Make no mistake about it, affirmative action in the USA has almost exclusively benefited White women. The wider adoption of intersectionality as a framework exists specifically to address this: Kimberlé Crenshaw is a law professor who used the concept of intersectionality to show how gender discrimination laws did not help Black women at work as they experience racism alongside sexism. Using case studies Crenshaw showed that gender and race laws are separate, but needed to intersect to better support Black women.

Back to the New York Times article. Intersectionality is poorly described (“it asks White women to acknowledge that they have had it easier”) rather than thoughtfully explored.

The story projected is that some White women are complaining that women of colour are “divisive.” This is the opposite of the aims of the March organisers, as reflected by historian, Dr Anne Valk, interviewed by the NYT.

“If your longer-term goal is to use the march as a catalyst for progressive social and political change, then that has to include thinking about race and class privilege.” - Dr Anne Valk, historian
Race and class privilege – Dr Anne Valk


What do the discussions on racism leading up to the Women’s March mean? Are all White women who are feminists practising “White feminism”? No. As mentioned, Bob Bland, the original Women’s March organiser in Washington, is White. Then again being anti-racist is not simply a label. Bland showed her commitment in reaching out to women of colour and not centring herself as the sole leader of the Women’s March. Intersectionality requires critical engagement and action for us all.

The problem with the New York Times and the views it elevates is the failure to properly engage with the myriad ways in which White feminism is divisive. The article also draws away from deep considerations of how intersectionality offers unity through mutual respect, critical reflection and shared responsibilities in the fight for gender equity.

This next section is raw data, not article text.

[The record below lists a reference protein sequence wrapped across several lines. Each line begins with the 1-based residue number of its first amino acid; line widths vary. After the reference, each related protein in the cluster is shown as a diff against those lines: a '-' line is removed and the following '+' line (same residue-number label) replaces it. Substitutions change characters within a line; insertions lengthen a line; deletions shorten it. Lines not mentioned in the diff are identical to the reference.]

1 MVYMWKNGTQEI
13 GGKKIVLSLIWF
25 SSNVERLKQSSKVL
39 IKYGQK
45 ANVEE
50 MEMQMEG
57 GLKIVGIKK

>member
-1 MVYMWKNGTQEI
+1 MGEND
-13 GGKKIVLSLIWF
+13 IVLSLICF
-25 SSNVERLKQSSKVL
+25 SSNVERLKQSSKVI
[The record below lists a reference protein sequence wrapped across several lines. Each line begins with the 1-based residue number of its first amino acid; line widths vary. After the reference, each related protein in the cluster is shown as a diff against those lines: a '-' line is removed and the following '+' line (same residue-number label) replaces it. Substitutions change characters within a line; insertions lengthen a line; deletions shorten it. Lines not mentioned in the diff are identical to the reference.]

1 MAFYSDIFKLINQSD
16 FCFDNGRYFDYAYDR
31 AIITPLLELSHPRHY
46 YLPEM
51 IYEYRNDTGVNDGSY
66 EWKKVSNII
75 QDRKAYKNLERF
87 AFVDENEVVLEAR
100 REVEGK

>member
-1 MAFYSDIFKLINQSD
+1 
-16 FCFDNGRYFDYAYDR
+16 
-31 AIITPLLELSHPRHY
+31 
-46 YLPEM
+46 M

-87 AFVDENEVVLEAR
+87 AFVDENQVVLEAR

The story should not be told through the eyes of White women who feel “unwelcome” in activism co-led by women of colour, but why some White women want to march for gender rights only of the condition that racial equality is not in their pathway.

Learn more

The Women’s March was held in various cities around the world. In Sydney, it was held on  21 January from 11 am to 2pm.


  1. Header photo: crowd at the Sydney Women’s March, with a woman holding a “Black lives matter” sign bearing the Aboriginal flag, with her hand on the head a young boy who holds a sign made from the symbol for “woman,” bearing religious symbols for Islam, Judaism, Christianity and Hinduism, with the words, #WomensEquality and #YesAllWomen
  2. Top image: stylised photo of the four organisers with quote from the Women’s March mission statement. Image originally via New York Times, adapted by The Other Sociologist.
  3. Bottom image: stylised photo of crowd at the Sydney Women’s March with quote from Dr Valk.